Database Elaborations explores the human side of building and managing databases. The discussion revolves around data modeling as a semantic process, and how normalization only functions within a business rule context. Communication is hard; the meaning of everything is more fluid than we might wish to admit. Large gaps between logical versus physical or theory versus implementation are always worth reflection.
In a relational database approach, regardless of whether one is considering persisted data or transitory query results, almost everything is viewed as a logical table. Associations between these envisioned tables are based on data values, versus the alternative to the pre-relational idea of linking multiple data structures via "hidden" pointers maintained by the system. Relationships among objects are ultimately derived from the semantics of a situation.
Posted April 15, 2009
In formulating the tenets of relational theory, issues anent to order were explicitly addressed. These relational theory tenets included defining a relational database so that it need have no concern with the order of columns in a row, or with the order of rows in a table. And yet, such a stance seems counter-intuitive since the database brings structure and organization to content. Chaos is the primordial soup from which all things originated. Thus it seems only reasonable that a relational database, being the best and brightest of its kind, should abhor such chaos and bring ever more order instead, right?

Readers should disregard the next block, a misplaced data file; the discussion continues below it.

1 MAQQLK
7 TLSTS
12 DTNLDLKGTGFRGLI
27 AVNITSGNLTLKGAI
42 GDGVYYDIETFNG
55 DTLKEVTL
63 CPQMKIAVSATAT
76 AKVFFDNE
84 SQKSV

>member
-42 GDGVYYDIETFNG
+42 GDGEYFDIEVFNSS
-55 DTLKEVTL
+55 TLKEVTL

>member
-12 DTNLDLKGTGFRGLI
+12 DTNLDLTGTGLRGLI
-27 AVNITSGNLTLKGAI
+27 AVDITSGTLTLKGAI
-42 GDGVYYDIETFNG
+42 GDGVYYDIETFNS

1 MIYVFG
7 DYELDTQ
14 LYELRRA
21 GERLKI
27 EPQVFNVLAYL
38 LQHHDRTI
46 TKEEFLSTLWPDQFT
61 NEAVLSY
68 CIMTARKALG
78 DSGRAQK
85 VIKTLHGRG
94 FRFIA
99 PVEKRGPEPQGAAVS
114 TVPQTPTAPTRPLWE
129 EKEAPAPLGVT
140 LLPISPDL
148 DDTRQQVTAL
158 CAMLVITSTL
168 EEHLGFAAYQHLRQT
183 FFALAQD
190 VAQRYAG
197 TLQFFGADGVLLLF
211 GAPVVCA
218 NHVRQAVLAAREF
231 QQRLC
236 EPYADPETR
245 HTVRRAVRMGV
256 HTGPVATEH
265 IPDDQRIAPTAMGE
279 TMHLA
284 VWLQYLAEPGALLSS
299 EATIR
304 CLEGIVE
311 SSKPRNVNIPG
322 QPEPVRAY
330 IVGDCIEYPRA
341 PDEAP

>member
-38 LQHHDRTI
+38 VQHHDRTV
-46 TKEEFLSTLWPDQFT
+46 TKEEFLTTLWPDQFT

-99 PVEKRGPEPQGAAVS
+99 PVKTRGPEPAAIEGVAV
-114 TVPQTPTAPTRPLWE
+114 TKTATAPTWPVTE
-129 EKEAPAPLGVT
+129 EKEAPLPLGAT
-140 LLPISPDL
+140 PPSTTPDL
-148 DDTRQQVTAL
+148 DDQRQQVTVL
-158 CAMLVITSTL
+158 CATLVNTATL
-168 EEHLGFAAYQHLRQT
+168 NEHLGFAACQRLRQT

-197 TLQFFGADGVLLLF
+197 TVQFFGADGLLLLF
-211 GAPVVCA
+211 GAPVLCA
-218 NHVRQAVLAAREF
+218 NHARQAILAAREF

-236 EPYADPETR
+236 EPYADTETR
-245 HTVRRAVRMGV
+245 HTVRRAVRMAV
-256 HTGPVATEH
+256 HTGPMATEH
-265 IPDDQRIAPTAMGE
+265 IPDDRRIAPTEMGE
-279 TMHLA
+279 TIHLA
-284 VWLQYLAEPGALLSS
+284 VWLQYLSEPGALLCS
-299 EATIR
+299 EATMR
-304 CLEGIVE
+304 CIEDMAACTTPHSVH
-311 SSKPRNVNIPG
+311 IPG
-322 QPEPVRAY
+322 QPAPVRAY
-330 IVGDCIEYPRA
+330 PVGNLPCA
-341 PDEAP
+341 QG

Posted March 15, 2009
Increased governmental oversight has amplified organizational attention concerning the tracking of content changes made to application database tables. Database log reading tools do not always provide the most useful means of reviewing specific changes for all organizational purposes. Fortunately, other reviewing options do exist.
Posted February 15, 2009
Occasionally the database under design becomes more than a one-off project. For example, the data mart or data warehouse might act as a profit center for the organization, and as a solution sold to many customers. The possibility exists to capture a basic truth for a given industry in a simple universal design exactly suiting everyone. But unless the situation really qualifies as a valid "one-size-fits-all" circumstance, one needs a level of customization within the architecture.
Posted January 15, 2009
Tight budgets and limited talent pools do not make a winning combination for staffing a database management group. Despite the importance of saving money, problems can arise when the lines blur regarding what gets wasted versus what gets saved.
Posted December 15, 2008
Posted September 15, 2008